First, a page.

The year was 1984. The Office of the Chief Judge had asked Administrative Judges around the province to have photographs taken of the judges in their districts. The judges in the Cariboo District convened a meeting to discuss the project. This meant that Judge Tom Smith walked down the hall in the Williams Lake courthouse to the office of Administrative Judge Cunliffe Barnett for a chat after their court lists were finished.
Judge Barnett sat as a Provincial Court judge from 1973 to 2006; Judge Smith from 1981 to 2003. Neither retired judge remembers whose idea it was, but they came up with a concept that appealed to their shared sense of humour and swashbuckling Cariboo spirit.
A few days later they donned their judicial robes, mounted horses at the Smiths’ place outside town, and had their picture taken. The third judge in the district, Ray Cullinane, presided mostly in Quesnel. He was unfortunately not well and couldn’t attend the wild west photography session. Nevertheless, the Williams Lake judges wanted to include him in the photo.
Now this was in the days before digital cameras were widespread and before Photoshop was invented, so some Cariboo creativity was required.
Administrative Judge Barnett took a photo of Judge Cullinane against a white background in the Quesnel courthouse. Once the photo was developed, he carefully cut out the image of Judge Cullinane and glued it to the original photo. In the crowning touch, Judge Barnett added some cotton around his colleague’s feet and then photographed the result. The final product graced the Office of the Chief Judge for many years after all three judges had retired.
It bore the caption: “Judge Cunliffe C. Barnett on “Big Shot”, Judge Tom C. Smith on “Saskabud”, Judge Ray Cullinane (Quesnel) Winter 1984, Rose Lake”
Fast forward 35 years. During that time, eight Provincial Court judges followed Judges Barnett and Smith as “resident judges” in Williams Lake.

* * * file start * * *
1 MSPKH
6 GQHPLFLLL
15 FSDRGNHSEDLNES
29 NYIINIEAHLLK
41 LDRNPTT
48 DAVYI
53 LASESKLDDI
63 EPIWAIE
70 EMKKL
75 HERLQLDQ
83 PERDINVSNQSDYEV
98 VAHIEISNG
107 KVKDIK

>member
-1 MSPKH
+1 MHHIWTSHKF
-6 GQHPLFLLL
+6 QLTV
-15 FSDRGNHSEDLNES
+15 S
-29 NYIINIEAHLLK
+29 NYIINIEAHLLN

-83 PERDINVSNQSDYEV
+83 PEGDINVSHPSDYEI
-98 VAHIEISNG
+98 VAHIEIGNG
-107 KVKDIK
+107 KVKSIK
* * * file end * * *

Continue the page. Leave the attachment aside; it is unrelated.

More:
The first, Judge Jakob de Villiers, was appointed in 1990 and sat for nine years in the Cariboo. Relishing the idea of establishing a Williams Lake tradition, he happily posed on horseback at his log home near Horsefly.
On his retirement in 1999, Judge Jane Woodward (later McKinnon) was the first woman appointed a judge in the Cariboo Chilcotin. As she observes, “From a 2020 perspective, that might not seem very interesting, but for the Cariboo in 1999, it was pretty mind boggling!”.
Judge Woodward later became the Administrative Judge for the Cariboo District.
Judge Elizabeth Bayliff joined her in 2001, and they happily adopted what was now a tradition. In 2002 they were photographed together in the Chilcotin Valley on “Quiet” and “Denver”, horses belonging to Judge Bayliff’s sister-in-law, Marion Bayliff.
Ms. Bayliff also took these marvellous photos of the Cariboo’s first women judges, robed and astride on a beautiful day. Retired judge Bayliff comments, “My sister-in-law deserves credit: first, for having such lovely, tractable horses willing to put up with strangers in flapping robes posing aboard them; and second, with taking such flattering photos of us and of the horses.”